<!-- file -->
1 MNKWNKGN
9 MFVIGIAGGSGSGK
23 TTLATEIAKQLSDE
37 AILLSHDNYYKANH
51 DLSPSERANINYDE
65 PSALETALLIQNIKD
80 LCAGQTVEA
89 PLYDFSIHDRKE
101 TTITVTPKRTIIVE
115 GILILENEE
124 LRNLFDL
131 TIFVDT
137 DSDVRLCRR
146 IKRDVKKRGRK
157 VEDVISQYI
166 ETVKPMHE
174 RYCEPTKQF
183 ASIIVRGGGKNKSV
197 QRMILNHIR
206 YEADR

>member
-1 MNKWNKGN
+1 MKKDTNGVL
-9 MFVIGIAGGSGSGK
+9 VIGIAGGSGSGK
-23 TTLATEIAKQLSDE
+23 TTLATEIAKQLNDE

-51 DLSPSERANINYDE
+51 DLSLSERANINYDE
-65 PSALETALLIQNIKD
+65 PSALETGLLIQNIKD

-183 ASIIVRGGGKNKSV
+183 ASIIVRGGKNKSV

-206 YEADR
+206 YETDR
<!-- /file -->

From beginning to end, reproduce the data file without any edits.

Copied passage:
1 MNKWNKGN
9 MFVIGIAGGSGSGK
23 TTLATEIAKQLSDE
37 AILLSHDNYYKANH
51 DLSPSERANINYDE
65 PSALETALLIQNIKD
80 LCAGQTVEA
89 PLYDFSIHDRKE
101 TTITVTPKRTIIVE
115 GILILENEE
124 LRNLFDL
131 TIFVDT
137 DSDVRLCRR
146 IKRDVKKRGRK
157 VEDVISQYI
166 ETVKPMHE
174 RYCEPTKQF
183 ASIIVRGGGKNKSV
197 QRMILNHIR
206 YEADR

>member
-1 MNKWNKGN
+1 MKKDTNGVL
-9 MFVIGIAGGSGSGK
+9 VIGIAGGSGSGK
-23 TTLATEIAKQLSDE
+23 TTLATEIAKQLNDE

-51 DLSPSERANINYDE
+51 DLSLSERANINYDE
-65 PSALETALLIQNIKD
+65 PSALETGLLIQNIKD

-183 ASIIVRGGGKNKSV
+183 ASIIVRGGKNKSV

-206 YEADR
+206 YETDR